For those watching the Super Bowl at homes across the country, the party starts with kickoff and ends with the final whistle (or the last good commercial if the game’s a blowout). For those who live in the host city, and for the city itself, the party starts much earlier – and the economic repercussions last much longer.
The numbers from NOLA have begun to trickle in and the impact of having a Super Bowl cannot be overstated. From the sheer number of tourists coming into town (The Greater New Orleans Hotel & Lodging Association estimated that between 125,000 to 150,000 people would be in New Orleans, with only 75,000 going to the game) to the skyrocketing prices of area hotel rooms (rooms that would normally go for between $300 and $500 during Mardi Gras were going for as much as $800), money was pouring into the Crescent City. All told The New Orleans Tourism Marketing Corporation forecasted that the Super Bowl would have an economic impact of $432 million in New Orleans.
If that’s what happened in a city like New Orleans, what would the return of the Super Bowl mean for America’s Finest City?
It’s been ten years since the Oakland Raiders and Tampa Bay Buccaneers squared off at Qualcomm Stadium in Super Bowl 37. While the popularity of the Super Bowl grows every year, even ten years ago the economic impact of hosting the big game was impressive. According to a study done by Marketing Information Masters Inc., through indirect and direct spending Super Bowl 37 brought in just under $367 million to the city and created almost five thousand jobs. With Super Bowl Weekend becoming a must-attend event, it would only make sense that the economic impact here in San Diego would grow as well.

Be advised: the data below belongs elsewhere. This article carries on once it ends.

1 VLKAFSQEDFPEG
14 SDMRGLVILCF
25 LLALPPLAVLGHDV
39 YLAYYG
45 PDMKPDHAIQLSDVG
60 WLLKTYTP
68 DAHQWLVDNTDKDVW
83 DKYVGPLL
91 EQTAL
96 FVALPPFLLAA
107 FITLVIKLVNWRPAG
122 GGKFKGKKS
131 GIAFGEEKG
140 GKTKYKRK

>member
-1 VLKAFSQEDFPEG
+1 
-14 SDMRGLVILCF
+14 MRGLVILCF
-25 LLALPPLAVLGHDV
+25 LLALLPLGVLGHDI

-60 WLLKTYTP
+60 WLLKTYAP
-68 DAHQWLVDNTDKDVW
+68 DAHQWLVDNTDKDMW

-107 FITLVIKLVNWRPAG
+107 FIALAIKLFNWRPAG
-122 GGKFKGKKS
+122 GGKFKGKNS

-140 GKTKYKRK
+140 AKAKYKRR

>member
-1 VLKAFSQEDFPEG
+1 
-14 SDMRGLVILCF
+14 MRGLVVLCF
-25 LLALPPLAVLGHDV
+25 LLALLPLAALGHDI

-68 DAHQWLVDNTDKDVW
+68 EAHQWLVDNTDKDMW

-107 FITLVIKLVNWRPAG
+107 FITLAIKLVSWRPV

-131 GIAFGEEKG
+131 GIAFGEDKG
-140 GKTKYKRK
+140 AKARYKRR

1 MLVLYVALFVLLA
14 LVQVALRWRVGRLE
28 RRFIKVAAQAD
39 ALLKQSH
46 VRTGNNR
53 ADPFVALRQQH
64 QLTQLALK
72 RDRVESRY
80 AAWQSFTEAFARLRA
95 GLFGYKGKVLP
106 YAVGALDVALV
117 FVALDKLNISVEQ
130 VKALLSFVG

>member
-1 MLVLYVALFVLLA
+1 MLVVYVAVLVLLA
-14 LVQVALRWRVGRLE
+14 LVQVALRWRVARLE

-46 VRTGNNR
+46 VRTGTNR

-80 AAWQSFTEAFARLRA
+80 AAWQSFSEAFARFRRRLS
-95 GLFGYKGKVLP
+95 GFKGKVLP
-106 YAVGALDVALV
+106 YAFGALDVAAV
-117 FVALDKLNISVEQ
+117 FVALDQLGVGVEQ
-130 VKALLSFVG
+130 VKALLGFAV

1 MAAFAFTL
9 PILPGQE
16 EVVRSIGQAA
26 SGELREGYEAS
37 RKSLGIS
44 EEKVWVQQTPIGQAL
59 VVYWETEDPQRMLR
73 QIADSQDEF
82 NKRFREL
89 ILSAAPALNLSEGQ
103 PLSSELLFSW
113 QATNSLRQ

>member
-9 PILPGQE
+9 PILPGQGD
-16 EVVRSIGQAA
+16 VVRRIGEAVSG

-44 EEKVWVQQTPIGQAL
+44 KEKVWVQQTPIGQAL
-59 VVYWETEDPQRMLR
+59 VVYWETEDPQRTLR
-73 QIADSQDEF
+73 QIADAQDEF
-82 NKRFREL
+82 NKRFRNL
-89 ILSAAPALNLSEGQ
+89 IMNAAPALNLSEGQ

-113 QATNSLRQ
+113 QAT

This is a city build to host a Super Bowl. We have the hotel space (56,000 rooms, compared to nearly 37,000 rooms in New Orleans), the space for Super Bowl related activities (the San Diego Convention Center is the 24th largest in North America) and transportation (21 different passenger airlines fly into San Diego International Airport). Not to mention the compact downtown to easily get around from party to party. In 2011 31 million people visited San Diego for a day trip or more. San Diego is clearly a town people want to come see and, I would guess, come to see a Super Bowl.
If nothing else it should just take two numbers to make the case for San Diego. 29 and 73. The first is the high temperature in Secaucus, New Jersey, on February 2nd, a year before it hosts Super Bowl 48. 73 was the high temperature in San Diego on that day.
Oh and 19 was the low.
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